July 21, 2007 was an emotional day for Harry Potter fans everywhere. This was the day “Harry Potter and the Deathly Hallows,” the seventh and final book of the beloved series, would hit stores. The day readers and fans everywhere would see how the saga would end, whether good or evil would prevail.
Somewhere in the world, there was a man dressed as Hagrid at a bookstore amongst hundreds of other fans to procure his copy of the long awaited conclusion. Little did he know, he would soon be the man to continue the series for those suffering from post-Potter depression.
The afternoon after completing Rowling’s final tale, G. Norman Lippert sat down at his computer and began writing. Two and a half months later, he completed the 400 page novel, “James Potter and the Hall of Elder’s Crossing,” which has since evolved into the James Potter series, comprised of “The Hall of Elder’s Crossing,” “The Curse of the Gatekeeper” and “The Vault of Destinies.”
Lippert has managed to produce a strikingly impeccable piece of fanfiction unlike any of the disturbingly inappropriate or terribly thought-out pieces that are out there. He brings back favorite characters in new elements: McGonnagal is headmistress, Neville is the Herbology professor and Harry is head auror at the Ministry of Magic.
“The Hall of Elder’s Crossing” begins with Harry and Ginny taking their oldest son, James Sirius Potter, to King’s Cross Station to board the Hogwart’s Express. However, James soon realizes that he is nothing like his father. He has put an enormous pressure on himself to be just like the famous Harry Potter, but is unable to do so. He is terrible at Quidditch and can barely fly a broom.
However, James fights to be like his father and eventually finds himself in a whirl wind of adventure and trouble at Hogwarts, along with his two friends, Zane, an American in Ravenclaw House, and Ralph, a Slytherin.
James finds himself faced with opposition from the Progressive Element, a group who believes that Harry and his friends were wrong for killing Voldemort and that by doing so, they performed a social injustice. The Progressive Element believes that the magical community should be united with the muggle community.
Delving into Lippert’s take on how the story would progress is like returning home after a long trip. He managed to keep the atmosphere familiar, without simply copying Rowling’s work and inserting new characters.
In his spin-off, Lippert decided to bring in the wizarding world from across the pond –the Americans have invaded Hogwarts and brought Benjamin Franklin (Franklyn in the books) with them. The series also features Draco Malfoy’s son Scorpious, Albus and Lily Potter (Harry and Ginny’s other two children), as well as the children of Ron and Hermione, Percy and his wife Audrey and the Lupins.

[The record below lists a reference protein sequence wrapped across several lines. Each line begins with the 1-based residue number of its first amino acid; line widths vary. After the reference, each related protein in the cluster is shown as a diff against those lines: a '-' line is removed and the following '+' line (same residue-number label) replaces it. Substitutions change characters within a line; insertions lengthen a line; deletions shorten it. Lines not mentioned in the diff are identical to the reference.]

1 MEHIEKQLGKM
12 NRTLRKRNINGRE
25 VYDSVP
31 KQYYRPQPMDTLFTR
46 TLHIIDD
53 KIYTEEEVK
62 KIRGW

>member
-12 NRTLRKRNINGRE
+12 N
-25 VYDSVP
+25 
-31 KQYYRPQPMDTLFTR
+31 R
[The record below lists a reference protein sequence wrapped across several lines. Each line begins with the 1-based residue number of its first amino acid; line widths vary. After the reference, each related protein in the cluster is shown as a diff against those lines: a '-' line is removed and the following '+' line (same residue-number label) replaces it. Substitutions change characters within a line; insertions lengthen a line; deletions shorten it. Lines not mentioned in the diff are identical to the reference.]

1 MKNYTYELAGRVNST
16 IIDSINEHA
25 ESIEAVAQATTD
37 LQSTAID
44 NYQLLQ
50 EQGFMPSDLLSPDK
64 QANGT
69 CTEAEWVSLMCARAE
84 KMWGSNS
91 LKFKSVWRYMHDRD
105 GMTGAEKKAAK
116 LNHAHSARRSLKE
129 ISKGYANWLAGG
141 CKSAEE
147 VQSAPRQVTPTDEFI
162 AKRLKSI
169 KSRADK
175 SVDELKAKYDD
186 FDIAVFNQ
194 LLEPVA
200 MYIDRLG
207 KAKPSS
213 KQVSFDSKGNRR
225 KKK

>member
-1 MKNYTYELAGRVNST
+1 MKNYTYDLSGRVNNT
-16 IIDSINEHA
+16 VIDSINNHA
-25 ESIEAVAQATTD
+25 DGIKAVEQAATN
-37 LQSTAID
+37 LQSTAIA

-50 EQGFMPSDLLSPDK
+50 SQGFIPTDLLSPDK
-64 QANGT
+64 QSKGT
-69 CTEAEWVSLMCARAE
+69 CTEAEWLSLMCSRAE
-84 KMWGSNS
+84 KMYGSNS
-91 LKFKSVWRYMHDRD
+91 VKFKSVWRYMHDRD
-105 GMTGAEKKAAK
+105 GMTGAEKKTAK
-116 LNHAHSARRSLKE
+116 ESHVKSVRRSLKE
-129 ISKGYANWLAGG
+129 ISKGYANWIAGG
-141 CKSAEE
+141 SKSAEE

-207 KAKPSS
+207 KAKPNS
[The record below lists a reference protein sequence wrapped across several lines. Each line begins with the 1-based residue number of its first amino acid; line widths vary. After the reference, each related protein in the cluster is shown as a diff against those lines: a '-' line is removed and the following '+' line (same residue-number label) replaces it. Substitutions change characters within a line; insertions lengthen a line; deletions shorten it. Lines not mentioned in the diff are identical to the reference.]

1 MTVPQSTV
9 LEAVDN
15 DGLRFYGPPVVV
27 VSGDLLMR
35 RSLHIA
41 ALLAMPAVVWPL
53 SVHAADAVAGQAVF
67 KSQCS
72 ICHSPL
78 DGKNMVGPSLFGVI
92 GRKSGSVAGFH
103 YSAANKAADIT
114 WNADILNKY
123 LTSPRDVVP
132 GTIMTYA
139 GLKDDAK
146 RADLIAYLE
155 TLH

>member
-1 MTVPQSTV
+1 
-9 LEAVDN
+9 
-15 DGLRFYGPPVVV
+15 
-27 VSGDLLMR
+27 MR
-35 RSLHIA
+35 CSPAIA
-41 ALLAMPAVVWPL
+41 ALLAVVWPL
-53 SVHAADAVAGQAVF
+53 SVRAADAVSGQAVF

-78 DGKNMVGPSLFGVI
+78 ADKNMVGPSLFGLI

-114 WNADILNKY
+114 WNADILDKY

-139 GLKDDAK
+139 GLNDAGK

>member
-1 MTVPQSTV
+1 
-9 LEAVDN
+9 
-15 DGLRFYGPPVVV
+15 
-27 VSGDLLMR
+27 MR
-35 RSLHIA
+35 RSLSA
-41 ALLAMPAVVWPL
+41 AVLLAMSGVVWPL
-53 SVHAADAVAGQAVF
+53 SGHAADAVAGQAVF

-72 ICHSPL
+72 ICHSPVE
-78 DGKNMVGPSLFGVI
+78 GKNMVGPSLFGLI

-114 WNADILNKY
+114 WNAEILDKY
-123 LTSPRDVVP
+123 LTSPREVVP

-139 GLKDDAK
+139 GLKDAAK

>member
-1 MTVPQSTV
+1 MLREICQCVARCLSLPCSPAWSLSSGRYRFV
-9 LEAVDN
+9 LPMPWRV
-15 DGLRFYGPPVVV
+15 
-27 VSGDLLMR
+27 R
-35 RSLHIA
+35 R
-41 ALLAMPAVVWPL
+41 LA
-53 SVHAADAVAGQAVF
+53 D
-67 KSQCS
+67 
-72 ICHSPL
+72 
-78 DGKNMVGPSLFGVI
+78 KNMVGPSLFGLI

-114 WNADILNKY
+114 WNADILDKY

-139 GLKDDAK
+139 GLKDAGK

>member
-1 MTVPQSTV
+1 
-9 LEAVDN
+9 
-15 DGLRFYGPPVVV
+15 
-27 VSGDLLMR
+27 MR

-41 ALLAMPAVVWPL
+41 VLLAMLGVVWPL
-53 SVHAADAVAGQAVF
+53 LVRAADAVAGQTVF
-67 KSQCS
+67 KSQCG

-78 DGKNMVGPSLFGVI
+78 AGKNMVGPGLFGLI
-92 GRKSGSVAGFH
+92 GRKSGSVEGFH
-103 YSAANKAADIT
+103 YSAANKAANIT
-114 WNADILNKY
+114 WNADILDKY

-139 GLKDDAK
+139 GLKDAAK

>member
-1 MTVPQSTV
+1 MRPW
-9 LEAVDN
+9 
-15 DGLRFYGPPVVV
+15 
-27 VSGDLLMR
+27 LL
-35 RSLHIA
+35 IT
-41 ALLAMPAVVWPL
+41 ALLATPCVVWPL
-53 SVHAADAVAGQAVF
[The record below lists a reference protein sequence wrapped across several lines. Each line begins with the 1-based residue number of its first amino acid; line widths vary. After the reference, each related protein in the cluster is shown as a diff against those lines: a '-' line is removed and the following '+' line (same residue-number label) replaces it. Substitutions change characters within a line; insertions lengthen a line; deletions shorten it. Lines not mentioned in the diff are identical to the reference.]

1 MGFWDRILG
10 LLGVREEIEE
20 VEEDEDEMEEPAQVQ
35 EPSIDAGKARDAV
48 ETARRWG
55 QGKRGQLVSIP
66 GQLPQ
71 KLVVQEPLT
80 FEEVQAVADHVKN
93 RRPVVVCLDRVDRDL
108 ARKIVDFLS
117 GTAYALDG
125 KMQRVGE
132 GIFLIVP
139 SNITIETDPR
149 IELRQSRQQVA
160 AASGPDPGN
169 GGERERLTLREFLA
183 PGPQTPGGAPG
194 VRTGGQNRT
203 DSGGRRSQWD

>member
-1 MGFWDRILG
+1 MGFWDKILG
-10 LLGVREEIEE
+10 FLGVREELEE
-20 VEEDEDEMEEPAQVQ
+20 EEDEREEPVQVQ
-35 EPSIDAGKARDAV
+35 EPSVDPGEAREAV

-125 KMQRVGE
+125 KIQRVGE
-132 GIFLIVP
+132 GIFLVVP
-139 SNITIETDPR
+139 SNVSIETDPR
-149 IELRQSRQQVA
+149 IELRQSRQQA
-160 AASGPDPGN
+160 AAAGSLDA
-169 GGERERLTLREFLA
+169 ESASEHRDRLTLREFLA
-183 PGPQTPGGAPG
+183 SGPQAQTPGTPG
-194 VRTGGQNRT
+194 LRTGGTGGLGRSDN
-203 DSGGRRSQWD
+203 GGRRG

The new generation is just as adventurous as the one before with some distinct differences. A Potter in Slytherin? A Potter who is just plain awful at Quidditch? A Malfoy in Gryffindor? Lippert surprises readers at every turn with his breaks from Rowling’s mold.
With its return to the Chamber of Secrets and the int of a return of Dumbledore’s Army, the second in the series, James Potter and the Curse of the Gatekeeper is equally as familiar to readers. In this installation, Lippert reverts to Rowling’s original social structure by changing the trio back to two boys and a girl: James, Ralph and James’ cousin (Ron and Hermione’s daughter) Rose Weasley. Having rose in the group dynamic brought back the hint of Hermione that really perfected this book.
Albus Severus Potter begins his first year at Hogwarts in “The Curse of the Gatekeeper” and becomes the first Potter to ever be a Slytherin. He, unlike his brother and much like his father, makes the Quidditch team as seeker. Lippert utilizes the tension between the two Potter boys as a catalyst for much of the action. The introduction of familial relationships and difficulties adds a new twist and perspective to the stories that the original Harry Potter series did not have.
Despite the comforting return to Hogwarts that Lippert provides in the first two novels, he takes too far of a turn from Rowling’s world in the third of his series, “James Potter and the Vault of Destinies.” In between writing the second and third novels, he wrote an original story based upon the life of one of his own characters, Petra Morganstern. “Vault of Destinies” is based almost entirely on Petra’s story rather than on a continuation of the Harry Potter series.
In “Vault of Destinies,” Lippert takes his characters to the American Wizarding Academy Alma Aleron for the year. Harry has international magical relations business to take care of so the lan is along for the ride.
At Alma Aleron, the houses are called societies and named after mythical creatures, vampires, zombies, igors, werewolves, pixies and bigfoots. Instead of being sorted into houses like at Hogwarts, students are required to rush the society of their choice, much like they would a fraternity or a sorority.
Something about this process felt disingenuous to the magical school experience as laid out by J.K. Rowling in Harry Potter. The ability of the students to choose displays the cultural contrast of freedom in America but is a stretch too far away from what is comfortable in this series.
Overall, Lippert creates an interesting world and a riveting story, but “Vault of Destinies” is not a book I would consider to be a faithful continuation of Rowling’s much loved tale. It seems as though Lippert is now more focused on attracting readers to his own original works and stories which he can sell rather than remaining true to the Harry Potter series.
Lippert is planning on writing a fourth of the series to be published online sometime in December 2013. The entire James Potter series is available for free download on Nook, Kindle or as a PDF on jamespotterseries.com.